In terms of spirit and tradition, our Indigenous peoples have much to offer, but by the very nature of their heritage this is not something that can be taught in a school or a classroom. The non-Indigenous history of Indigenous people as taught in schools in the 1960s and 1970s has influenced an entire generation of Australians that are now confronted with a very different reality to the mythologies and stories we knew as children.

What is it going to take in terms of money, time and resources to close the gap between Indigenous and non-Indigenous peoples in Australia?

Self-Government and Independence

One misconception that continues to perpetuate interactions between non-Indigenous and Indigenous peoples is the concept that Indigenous people cannot govern their own communities without forsaking traditional values. Queensland in 2009 began to introduce new approaches to governance and planning for Indigenous communities recognising the success of communities like Kowanyama.

At Kowanyama, children attend school regularly, everybody pays their rent and the community runs a successful and expanding cattle business. Kowanyama is viewed as a model for Indigenous self-management. Everybody in the community contributes financially to its running and is up to date on the rent. Also, houses are being built and funds from the Community Development Employment Program are used to maintain public areas.

The success of this 1200-strong community is underpinned by collaborative consultation and community involvement. The council holds public meetings once a month attended by around 800 residents. The open communication between residents and council means the whole community works together and has none of the social problems facing other communities, including substance abuse, crime and truancy. We could learn a lot from this approach.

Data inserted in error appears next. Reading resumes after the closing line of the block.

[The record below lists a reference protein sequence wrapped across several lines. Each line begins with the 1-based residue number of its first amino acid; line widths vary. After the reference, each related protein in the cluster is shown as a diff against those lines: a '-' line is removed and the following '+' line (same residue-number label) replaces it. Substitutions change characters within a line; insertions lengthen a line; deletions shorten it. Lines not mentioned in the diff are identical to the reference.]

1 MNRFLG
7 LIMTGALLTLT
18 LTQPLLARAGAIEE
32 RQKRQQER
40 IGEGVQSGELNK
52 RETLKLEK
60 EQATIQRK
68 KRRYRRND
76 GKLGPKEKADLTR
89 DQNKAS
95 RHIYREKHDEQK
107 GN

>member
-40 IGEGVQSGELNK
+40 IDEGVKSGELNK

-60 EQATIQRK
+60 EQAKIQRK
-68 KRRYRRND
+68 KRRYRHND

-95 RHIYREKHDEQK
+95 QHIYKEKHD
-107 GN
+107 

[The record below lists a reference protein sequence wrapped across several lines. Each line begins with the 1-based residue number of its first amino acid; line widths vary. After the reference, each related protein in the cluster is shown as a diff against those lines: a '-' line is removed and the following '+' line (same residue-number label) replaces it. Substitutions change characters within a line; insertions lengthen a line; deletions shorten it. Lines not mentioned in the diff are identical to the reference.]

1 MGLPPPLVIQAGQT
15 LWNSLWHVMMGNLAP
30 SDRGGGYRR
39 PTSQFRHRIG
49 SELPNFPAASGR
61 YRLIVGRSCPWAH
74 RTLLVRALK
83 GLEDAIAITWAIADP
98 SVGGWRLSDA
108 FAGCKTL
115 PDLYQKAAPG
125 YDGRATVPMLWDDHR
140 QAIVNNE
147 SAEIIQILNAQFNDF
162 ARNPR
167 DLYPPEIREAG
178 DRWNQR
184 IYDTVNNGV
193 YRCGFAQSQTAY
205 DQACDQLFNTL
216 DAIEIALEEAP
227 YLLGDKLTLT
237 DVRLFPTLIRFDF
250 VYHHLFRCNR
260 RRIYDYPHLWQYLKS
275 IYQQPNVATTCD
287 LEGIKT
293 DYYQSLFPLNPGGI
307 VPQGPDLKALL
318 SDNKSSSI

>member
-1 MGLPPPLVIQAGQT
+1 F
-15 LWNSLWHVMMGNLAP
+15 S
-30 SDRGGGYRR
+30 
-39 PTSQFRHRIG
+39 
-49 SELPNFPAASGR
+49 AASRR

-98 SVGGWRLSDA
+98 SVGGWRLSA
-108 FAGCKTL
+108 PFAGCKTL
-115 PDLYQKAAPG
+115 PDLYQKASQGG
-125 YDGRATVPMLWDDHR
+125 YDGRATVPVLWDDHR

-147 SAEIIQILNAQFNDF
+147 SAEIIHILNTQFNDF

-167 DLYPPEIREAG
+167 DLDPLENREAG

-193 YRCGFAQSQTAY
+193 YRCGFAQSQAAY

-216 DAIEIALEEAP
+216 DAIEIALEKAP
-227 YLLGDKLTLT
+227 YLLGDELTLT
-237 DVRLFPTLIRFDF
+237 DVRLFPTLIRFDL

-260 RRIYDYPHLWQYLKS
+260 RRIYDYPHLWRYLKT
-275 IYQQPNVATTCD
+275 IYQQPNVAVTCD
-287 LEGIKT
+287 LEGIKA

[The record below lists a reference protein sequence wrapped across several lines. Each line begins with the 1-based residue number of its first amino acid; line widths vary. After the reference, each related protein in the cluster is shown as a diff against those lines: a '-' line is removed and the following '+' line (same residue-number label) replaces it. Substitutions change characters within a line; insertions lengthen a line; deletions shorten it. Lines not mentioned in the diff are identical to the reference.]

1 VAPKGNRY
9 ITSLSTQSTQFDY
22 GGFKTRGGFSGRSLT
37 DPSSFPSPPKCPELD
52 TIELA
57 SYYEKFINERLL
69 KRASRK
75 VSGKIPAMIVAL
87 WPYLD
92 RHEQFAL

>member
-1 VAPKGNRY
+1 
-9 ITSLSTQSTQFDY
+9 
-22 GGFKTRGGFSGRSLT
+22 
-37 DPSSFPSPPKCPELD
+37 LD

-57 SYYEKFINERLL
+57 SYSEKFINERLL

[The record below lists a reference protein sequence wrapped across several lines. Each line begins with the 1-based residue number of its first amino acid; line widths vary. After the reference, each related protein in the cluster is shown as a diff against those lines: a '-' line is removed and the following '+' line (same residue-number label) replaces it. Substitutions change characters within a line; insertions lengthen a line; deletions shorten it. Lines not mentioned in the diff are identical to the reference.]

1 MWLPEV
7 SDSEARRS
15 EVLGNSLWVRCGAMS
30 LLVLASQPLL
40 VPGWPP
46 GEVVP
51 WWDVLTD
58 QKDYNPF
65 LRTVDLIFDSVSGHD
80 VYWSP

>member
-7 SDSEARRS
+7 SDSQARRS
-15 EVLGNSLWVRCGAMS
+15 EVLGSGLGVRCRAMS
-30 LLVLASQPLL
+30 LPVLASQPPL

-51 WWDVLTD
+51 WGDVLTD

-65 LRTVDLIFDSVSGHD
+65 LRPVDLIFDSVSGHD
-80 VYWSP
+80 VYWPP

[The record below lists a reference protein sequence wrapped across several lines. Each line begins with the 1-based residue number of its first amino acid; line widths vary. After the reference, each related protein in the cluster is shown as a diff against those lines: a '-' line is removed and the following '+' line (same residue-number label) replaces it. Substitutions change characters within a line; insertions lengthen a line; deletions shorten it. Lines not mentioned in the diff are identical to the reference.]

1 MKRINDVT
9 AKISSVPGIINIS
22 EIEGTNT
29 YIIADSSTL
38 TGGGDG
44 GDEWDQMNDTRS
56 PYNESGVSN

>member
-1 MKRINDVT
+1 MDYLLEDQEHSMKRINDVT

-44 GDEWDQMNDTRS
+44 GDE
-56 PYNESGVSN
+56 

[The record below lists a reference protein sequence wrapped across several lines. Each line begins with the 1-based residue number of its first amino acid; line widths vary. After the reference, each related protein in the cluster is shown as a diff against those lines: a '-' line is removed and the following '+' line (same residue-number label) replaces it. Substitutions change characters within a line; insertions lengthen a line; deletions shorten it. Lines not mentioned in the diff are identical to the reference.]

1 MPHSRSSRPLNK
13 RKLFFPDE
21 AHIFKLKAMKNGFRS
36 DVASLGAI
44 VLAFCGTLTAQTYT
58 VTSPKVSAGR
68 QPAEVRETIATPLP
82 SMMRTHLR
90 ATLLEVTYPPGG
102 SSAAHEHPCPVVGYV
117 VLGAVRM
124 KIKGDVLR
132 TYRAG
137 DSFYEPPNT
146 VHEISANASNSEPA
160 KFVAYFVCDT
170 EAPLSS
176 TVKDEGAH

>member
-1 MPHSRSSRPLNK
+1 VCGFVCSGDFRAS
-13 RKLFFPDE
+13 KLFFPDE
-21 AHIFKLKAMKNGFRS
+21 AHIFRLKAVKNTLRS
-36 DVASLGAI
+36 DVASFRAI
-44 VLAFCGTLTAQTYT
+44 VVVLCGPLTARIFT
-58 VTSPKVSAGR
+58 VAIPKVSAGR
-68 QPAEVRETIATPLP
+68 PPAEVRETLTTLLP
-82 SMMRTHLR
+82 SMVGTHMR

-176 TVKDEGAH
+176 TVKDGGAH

In 1987 the Queensland Aboriginal affairs minister Bob Katter, now an independent federal MP, handed over a Deed of Grant in Trust title to the council, putting the community in charge of its own affairs for the first time. In 2007 Kowanyama celebrated 20 years of success as an independent Indigenous community.

Indigenous Australia 2050 – Moving Forward

We are still attempting to change Indigenous peoples into something that better fits our sensibilities and it is unfortunate that the huge body of information, coupled with buckets of cash currently available to effect change, seems to have had little effect on the entrenched inequality faced by Indigenous people in Australia on a daily basis. It does, however, indicate that the problem is not just one of economics, but an attitudinal and social one as well.

Australians, both Indigenous and non-Indigenous, on the whole, are a decent lot – we still stop to help someone with a flat tyre, we still seem to hold to a national ethos of banding together in times of crises and we do care about our neighbours most of the time.

The issues surrounding our interaction have not been based around a lack of concern; they have been triggered by absolute ignorance of a culture and people we are only now starting to try to understand.

If we really hope to find solutions that promote a deeper understanding, respect and harmony between Indigenous Australians and the wider community then it is time for solutions that develop community awareness and an appreciation of Indigenous history, culture and achievements moving towards a better Australia in 2050.


economics australia

1) Australia 2050 Big Australia? First published Adelaide 2010, ISBN 978-0646-54353-6